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From the opinions given as to the number of gun-boats necessary for some of the principal seaports, and from a view of all the towns and ports from Orleans to Maine inclusive, entitled to protection, in proportion to their situation and circumstances, it is concluded, that to give them a due measure of protection in time of war, about two hundred gun-boats will be requisite. According to first ideas, the following would be their general distribution, liable to be varied on more mature examination, and as circumstances shall vary, that is to say :
To the Mississippi and its neighboring waters, forty gun-boats.
To Savannah and Charleston, and the harbors on each side, from St. Mary's to Currituck, twenty-five.
To the Chesapeake and its waters, twenty.
To New York, the Sound, and waters as far as Cape Cod, fifty.
To Boston and the harbors north of Cape Cod, fifty.
The flotilla assigned to these several stations, might each be under the care of a particular commandant, and the vessels composing them would, in ordinary, be distributed among the harbors within the station in proportion to their importance.
Of these boats a proper proportion would be of the larger size, such as those heretofore built, capable of navigating any seas, and of reinforcing occasionally the strength of even the most distant port when menaced with danger. The residue would be confined to their own or the neighboring harbors, would be smaller, less furnished for accommodation, and consequently less costly. Of the number supposed necessary, seventy-three are built or building, and the hundred and twenty-seven still to be provided, would cost from five to six hundred thousand dollars. Having regard to the convenience of the treasury, as well as to the resources of building, it has been thought that one half of these might be built in the present year, and the other year the next. With the legislature, however, it will rest to stop where we are, or at any further point, when they shall be of opinion that the number provided shall be sufficient for the object.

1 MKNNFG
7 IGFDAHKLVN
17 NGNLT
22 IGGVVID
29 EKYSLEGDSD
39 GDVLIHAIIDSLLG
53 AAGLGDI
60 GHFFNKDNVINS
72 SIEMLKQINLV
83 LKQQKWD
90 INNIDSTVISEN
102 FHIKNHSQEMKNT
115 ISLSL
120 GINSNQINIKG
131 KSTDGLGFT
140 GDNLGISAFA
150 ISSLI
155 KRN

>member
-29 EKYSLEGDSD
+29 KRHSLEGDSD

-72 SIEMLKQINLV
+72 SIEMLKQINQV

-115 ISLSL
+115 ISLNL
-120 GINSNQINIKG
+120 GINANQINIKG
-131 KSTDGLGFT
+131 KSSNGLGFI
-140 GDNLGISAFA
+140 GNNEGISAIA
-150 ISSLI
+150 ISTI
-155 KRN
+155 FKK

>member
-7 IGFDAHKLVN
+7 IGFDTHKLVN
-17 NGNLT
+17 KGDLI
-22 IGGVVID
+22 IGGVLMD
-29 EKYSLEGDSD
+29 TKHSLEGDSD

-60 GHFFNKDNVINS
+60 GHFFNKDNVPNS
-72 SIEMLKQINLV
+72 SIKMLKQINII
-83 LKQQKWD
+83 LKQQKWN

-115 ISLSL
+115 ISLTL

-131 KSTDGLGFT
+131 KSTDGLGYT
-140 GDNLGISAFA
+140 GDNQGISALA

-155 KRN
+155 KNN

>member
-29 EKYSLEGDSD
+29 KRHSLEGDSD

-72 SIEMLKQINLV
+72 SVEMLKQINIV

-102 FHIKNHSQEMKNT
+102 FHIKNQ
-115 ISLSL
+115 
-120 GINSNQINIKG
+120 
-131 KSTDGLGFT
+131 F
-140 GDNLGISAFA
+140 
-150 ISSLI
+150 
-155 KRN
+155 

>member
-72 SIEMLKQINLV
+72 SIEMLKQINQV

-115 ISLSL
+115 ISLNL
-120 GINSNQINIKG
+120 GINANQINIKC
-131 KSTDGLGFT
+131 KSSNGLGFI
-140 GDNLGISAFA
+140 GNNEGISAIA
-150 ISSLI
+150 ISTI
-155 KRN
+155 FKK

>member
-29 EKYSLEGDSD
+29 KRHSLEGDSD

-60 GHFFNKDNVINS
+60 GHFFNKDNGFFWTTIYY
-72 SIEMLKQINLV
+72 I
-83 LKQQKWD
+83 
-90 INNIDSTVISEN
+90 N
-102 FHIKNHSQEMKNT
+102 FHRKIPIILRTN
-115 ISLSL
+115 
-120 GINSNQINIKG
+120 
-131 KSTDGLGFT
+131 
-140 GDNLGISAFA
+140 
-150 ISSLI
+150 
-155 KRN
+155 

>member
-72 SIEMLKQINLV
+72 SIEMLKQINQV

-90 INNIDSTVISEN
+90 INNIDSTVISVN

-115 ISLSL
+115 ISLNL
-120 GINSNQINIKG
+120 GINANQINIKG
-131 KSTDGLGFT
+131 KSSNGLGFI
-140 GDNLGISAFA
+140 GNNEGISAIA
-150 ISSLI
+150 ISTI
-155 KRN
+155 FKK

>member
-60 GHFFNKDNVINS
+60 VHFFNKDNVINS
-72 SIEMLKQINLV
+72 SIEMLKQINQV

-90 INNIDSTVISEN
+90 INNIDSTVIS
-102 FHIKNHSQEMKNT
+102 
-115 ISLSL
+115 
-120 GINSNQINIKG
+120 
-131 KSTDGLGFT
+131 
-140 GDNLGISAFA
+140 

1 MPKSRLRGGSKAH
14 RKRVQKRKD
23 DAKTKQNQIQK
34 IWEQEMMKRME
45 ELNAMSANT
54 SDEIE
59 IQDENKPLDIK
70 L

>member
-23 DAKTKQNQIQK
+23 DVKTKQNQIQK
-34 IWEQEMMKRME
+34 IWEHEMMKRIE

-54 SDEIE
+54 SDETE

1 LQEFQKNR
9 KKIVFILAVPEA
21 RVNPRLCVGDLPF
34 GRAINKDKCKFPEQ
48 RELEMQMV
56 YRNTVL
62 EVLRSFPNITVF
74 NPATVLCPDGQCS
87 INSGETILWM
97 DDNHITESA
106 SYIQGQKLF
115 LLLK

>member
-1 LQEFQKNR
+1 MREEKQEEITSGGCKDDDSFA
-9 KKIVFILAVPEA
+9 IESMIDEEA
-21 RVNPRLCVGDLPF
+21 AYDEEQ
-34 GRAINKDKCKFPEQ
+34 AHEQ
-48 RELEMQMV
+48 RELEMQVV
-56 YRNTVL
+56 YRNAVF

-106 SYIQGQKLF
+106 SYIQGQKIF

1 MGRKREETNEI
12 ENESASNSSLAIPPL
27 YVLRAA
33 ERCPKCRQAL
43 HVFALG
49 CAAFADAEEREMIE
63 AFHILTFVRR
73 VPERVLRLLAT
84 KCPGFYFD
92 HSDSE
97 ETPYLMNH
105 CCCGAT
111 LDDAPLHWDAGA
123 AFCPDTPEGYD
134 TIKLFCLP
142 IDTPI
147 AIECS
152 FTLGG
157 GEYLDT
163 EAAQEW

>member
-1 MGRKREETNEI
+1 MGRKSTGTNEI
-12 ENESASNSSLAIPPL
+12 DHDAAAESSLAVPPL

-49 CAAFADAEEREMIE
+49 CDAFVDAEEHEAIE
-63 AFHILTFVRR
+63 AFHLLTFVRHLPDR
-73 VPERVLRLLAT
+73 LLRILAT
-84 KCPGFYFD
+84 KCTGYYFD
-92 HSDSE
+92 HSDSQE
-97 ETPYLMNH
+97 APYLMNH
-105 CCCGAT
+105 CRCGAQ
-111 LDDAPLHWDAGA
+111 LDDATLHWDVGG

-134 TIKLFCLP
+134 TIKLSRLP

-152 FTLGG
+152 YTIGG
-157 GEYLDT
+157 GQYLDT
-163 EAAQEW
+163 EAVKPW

At times when Europe as well as the United States shall be at peace, it would not be proposed that more than six or eight of these vessels should be kept afloat. When Europe is in war, treble that number might be necessary to be distributed among those particular harbors which foreign vessels of war are in the habit of frequenting, for the purpose of preserving order therein.
But they would be manned, in ordinary, with only their complement for navigation, relying on the seamen and militia of the port if called into action on sudden emergency. It would be only when the United States should themselves be at war, that the whole number would be brought into actual service, and would be ready in the first moments of the war to co-operate with other means for covering at once the line of our seaports. At all times, those unemployed would be withrawn into places not exposed to sudden enterprise, hauled up under sheds from the sun and weather, and kept in preservation with little expense for repairs or maintenance.
It must be superfluous to observe, that this species of naval armament is proposed merely for defensive operation; that it can have but little effect toward protecting our commerce in the open seas even on our coast; and still less can it become an excitement to engage in offensive maritime war, toward which it would furnish no means.
SEVENTH ANNUAL MESSAGE.-OCTOBER 27, 1807.